STEIN: The construction paper really allowed me to learn about composition of aspects within the panel. I could make a character and movie it around against the background until I found out where it needed to go. That way I wasn't constantly erasing and having to start from scratch.
TCJ: How did the idea of anthropomorphizing inanimate objects like the guitar, etc. come about?
STEIN: I have no idea. I've always drawn characters like that. When I was in elementary school I used to draw fruit with faces a lot. It's fun.
TCJ: One of the themes of the book seems to be dealing with isolation or feeling separate from other people. Larrybear frequently describes herself as weird and in the beginning lives far away in the country, from the rest of humanity. Many of her attempts to connect, either with family or friends, tend to fizzle out, though she remains an essentially upbeat person. How conscious were you in exploring these issues while you were making the comic?
STEIN: I don't think Larry frequently describes herself as weird. Does she? In the third issue she says, "I was just as confused as any other adolescent, only I was a bit weirder." Comic characters shouldn't describe themselves because they are drawn and their actions and movements should speak for themselves, so if I did that I made a mistake. She can only describe the Larry of the past because she is no longer that person.
I guess I wasn't completely conscious of that being an ongoing theme. I remember reading a review of the second issue and the writer brought that up, and I was like "Whoa! He really GOT it!" So I guess it's very obvious. I'm too close to it. Do people really hang out with each other all the time and it's easy and fun and they aren't turned off or bored by or let down by everyone? I can't even imagine. To me that's totally normal. She's not too upset by things because she really doesn't expect too much.
TCJ: You're right that Larry doesn't constantly refer to herself as weird. That was my bad. Still, her attitude and demeanor seems to suggest that she sees herself as a step apart from the world around her, including her family. Like I said though, this doesn't seem to defeat her. While I can easily imagine a sad-sack comic leaving his main character in the dumps yet again because someone was a jerk, Larrybear remains pretty philosophical and upbeat. Do you see yourself in some way offering a corrective to the "woe is me" alt-comic cliche?
STEIN: I don't really think about it in those terms. I'm going on my own experiences, and I think despite any hardships I've had in my life, that I'm a very lucky person. I'm well-fed, I like myself, and so being alone is a nice thing for me. The third issue, where Larry is having difficulties with her family, is based on an actual dinner I had in Chicago. It was really trying, but then, the next day I was on a plane back to New York and it was just over and done. I just thought, "Thank god I don't have to deal with that every night!"
I'll share a word of wisdom I got from my friend Bruno (see Boris, EOTMC). We were on our way to play a show, and I had never really sung in front of anyone before. I was so nervous that it was almost unbearable. I turned to him in the cab and said (he had previously been touring all over the country with a band only months earlier), "How can you stand this? What can you possibly do to feel any better?" and he said, "I just remind myself that it will all be over soon enough."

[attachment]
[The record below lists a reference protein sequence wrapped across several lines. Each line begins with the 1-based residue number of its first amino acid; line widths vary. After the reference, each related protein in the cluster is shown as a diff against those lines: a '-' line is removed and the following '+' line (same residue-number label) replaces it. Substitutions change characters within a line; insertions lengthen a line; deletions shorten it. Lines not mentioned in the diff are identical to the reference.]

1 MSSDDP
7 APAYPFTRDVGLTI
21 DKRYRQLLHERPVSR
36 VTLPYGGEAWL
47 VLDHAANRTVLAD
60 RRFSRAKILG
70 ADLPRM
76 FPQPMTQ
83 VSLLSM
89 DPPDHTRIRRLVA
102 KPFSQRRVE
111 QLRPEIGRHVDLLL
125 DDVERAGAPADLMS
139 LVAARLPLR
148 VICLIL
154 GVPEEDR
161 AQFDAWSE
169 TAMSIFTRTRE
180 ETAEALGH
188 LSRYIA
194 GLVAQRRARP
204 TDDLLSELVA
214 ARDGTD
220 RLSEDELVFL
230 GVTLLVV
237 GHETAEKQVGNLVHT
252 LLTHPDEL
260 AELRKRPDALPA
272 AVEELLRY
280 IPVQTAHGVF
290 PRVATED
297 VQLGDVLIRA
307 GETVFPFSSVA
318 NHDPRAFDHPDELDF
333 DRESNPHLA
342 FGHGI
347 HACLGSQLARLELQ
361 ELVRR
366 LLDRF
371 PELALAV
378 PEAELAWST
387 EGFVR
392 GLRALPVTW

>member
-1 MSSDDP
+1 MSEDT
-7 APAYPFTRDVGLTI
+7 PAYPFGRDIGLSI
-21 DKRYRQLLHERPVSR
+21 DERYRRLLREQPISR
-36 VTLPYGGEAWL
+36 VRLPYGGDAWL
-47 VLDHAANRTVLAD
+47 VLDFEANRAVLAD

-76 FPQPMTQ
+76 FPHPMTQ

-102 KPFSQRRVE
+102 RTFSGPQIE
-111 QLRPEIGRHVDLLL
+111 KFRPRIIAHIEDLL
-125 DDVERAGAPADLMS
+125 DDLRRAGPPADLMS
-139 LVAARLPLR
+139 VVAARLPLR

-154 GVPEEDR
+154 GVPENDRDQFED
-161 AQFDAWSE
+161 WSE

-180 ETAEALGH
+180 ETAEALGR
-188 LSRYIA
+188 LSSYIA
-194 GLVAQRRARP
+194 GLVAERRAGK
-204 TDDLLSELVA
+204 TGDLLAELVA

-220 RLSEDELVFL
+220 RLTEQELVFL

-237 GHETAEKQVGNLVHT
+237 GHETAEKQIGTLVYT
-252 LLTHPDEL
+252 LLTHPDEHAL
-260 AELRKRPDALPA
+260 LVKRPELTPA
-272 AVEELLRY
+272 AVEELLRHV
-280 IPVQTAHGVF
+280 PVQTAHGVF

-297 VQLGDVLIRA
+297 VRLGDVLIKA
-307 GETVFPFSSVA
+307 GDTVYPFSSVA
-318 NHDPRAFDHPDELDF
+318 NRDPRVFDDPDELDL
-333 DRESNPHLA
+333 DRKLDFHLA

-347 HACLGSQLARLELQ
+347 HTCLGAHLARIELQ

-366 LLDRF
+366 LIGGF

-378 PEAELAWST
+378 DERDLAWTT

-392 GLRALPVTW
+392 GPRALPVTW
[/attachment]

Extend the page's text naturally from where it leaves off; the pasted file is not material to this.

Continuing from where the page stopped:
TCJ: So I'm guessing the BeDazzled job is based on your actual experience. Did you have an allergic reaction to the glue like Larrybear does in the book?
STEIN: Yes. I'm also fairly certain I stopped at the Virgin Megastore in Union Square after seeing the doctor to use the product samples he gave me. That store is gone now, but everyone I know would always use it to go to the bathroom when they got off the train. I wanted to immortalize it in comic form.
TCJ: I read that you're a big Foxtrot fan (and you slide a reference to the strip in Eye). What is it about the strip that appeals to you? Do you think it's been an influence on your own comics?
STEIN: I really liked that strip when I was little. Probably the way it shaped my drawing style relates to how I took in the super clean lines that Bill Amend draws. I was having a chat with Alex Fellows, a Canadian cartoonist, about it and he seemed repulsed by my fascination with it, he said, "It looks like it was drawn by a machine!" That is why I thought it was good, as if the human hand shouldn't be present in the drawings.
Also, I think it's funny to claim that strip as an influence just because it's so different than what I do. His work is so bright and family oriented, but as you pointed out, I do like to maintain a sense of upbeat humor within my work as well.
TCJ: What are your other influences? Who else do you consciously draw upon when making comics?
STEIN: So many things. I'd say a huge inspiration for Eye was a comic I found in a dollar bin many, many years ago called Eternal Comics by Susan Morris. Last Gasp published it in 1973. It's a psychedelic nightmare of a comic with tons of weird patterns, stippling and textures.
I try not to consciously draw upon any artist or movement in the creation of my work, I do not want to be derivative of anyone or thing in particular. I'm influenced by almost everything, though. I love music and film and literature and art. I take it all in and try to forget about it, knowing that some of it will come out unconsciously.
TCJ: Do you plan to continue telling more stories about Larrybear or is Eye the end of her adventures for the foreseeable future?
STEIN: I'm already two-thirds done with the next EOTMC book. The first story is about my time working at a dress shop in the east village. I pulled quotes from the Theodore Dreiser book Sister Carrie to use in contrast to my own story for that issue. So in relation to your last question, yes, that is someone that I chose to consciously draw upon. Although, I wouldn't say I drew upon it, I more meditated on his words, if that makes any sense.
Right now I'm almost done with a series of short stories about Larry as a child. I like writing dialogue for children, it's totally fun.